Wat Xieng Thong, the principal temple of Luang Prabang, Laos.
Wat Xieng Thong is regarded as the most beautiful temple, not only in Luang Prabang but one of the most exquisite in all of Laos. Its name means "Monastery of the Golden City". Located close to the tip of the Luang Prabang peninsula, where the Nam Khan flows into the Mekong River, Wat Xieng Thong was built by King Setthathirath in 1560, during the golden years of Lan Xang Kingdom. It gracefully sloping roof and glass murals epitomise the classical Luang Prabang style of temple architecture.
During my trip to Luang Prabang, I visited Wat Xieng Thong as many as three times, on my first, second and third day in the heritage town. Wat Xieng Thong indeed presents a kaleidoscope of photographic opportunities rivalling the best of Angkor and Bagan.
Wat Xieng Thong was the principal wat in Luang Prabang. It was patronised by the monarchy right up to 1975, when the monarchy was dissolved. It was here that the kings were crowned and granted their power. The sim of Wat Xieng Thong is one of the most richly ornate in Laos. The front façade and the columns within are richly stencilled with gold leaf. At the rear of the sim is a golden Buddha image. Going to the back of the sim, you can see a mosaic depicting the Tree of Life.
Adjacent to the sim of Wat Xieng Thong is a smaller building which the French called La Chapelle Rouge, and thus was translated into English as the Red Chapel. Housed within it is a unique reclining Buddha image with the robe curling outward at the ankle. This Buddha figure had even been exhibited at the Paris Expo in 1931, after which it was taken to Vientiane, and was only returned to Luang Prabang in 1964. On the outside of the Red Chapel is an interesting mural showing rural life in Laos.
In the course of my research, I have also come across documents stating the Wat Xieng Thong was named after a bodhi tree, one that stood behind the Red Chapel. However, I do not recall a bodhi tree behind it.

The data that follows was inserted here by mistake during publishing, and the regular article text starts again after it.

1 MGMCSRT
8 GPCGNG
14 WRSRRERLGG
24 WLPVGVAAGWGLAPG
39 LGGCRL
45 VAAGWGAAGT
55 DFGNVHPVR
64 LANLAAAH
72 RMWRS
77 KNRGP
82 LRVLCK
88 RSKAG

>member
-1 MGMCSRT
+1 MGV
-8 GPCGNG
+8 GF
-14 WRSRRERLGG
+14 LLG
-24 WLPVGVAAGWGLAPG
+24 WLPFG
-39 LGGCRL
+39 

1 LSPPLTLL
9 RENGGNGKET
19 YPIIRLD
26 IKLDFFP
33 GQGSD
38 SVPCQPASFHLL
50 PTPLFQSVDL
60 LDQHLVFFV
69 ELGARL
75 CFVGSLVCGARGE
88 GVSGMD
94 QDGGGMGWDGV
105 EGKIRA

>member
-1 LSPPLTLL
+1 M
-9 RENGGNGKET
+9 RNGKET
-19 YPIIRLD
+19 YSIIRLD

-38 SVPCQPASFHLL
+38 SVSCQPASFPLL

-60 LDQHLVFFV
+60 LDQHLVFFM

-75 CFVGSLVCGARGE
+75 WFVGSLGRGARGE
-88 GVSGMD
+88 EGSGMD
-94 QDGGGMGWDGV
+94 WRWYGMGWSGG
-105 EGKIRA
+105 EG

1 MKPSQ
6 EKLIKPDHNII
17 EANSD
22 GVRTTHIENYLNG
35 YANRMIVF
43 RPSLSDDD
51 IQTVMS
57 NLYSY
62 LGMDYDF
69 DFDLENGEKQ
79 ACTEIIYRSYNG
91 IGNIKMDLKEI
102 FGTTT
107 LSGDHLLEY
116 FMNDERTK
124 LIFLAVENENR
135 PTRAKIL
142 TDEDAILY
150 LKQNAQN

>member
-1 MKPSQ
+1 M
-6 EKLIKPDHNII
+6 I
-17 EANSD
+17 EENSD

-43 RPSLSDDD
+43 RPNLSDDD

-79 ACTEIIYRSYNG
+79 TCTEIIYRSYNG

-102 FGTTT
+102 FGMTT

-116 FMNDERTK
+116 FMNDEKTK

A short distance diagonal from the sim, and facing the same courtyard, is another ornate structure. The façade is richly carved and layered in gold leaf. This structure houses the funerary chariot of King Sisavong Vang, built in 1960. The funerary chariot occupies almost the whole of the interior. On the carriage are replicas of the casket of the king, queen and the king's brother. At the back of the building are a few Buddhist figurine in the standing pose.
The main entrance into Wat Xieng Thong is on the northwest at Thanon Manthatourath (Souvanhakhampong Road), facing the Mekong River. Alternatively, one may enter Wat Xieng Thong through Thanon Phothisalat (Sakarine Road), the main road in Luang Prabang, through a white stucco archway.
There is a 5000 kip admittance fee for foreign tourists to Wat Xieng Thong which we had to pay when we were not part of a guided tour. Although I have visited Wat Xieng Thong when I was with the group, I had to pay the fee on our own when I was Luang Prabang on our free day.
The stucco entrance to Wat Xieng Thong from Sakarine Road.
The heavily ornate lacquer and gold stencil frontage of the sim.
The inside of the sim of Wat Xieng Thong.
The maroon lacquered columns stencilled in gold holds up the roof of the sim with a serene Buddha image at the rear.
The ornate interior of Wat Xieng Thong.
A small stupa in the courtyard of Wat Xieng Thong.
A pavillion housing a Buddha image.
The Red Chapel beside the sim.
Murals with rural scenes on the Red Chapel.
The chapel that houses the funerary chariot.
Close-up of carving on the pediment of the Chariot Chapel.
Buddha figurines in standing poses at the rear of the structure holding the funerary chariot.
The funerary chariot with replicas of the caskets for the king, queen and the king's brother.
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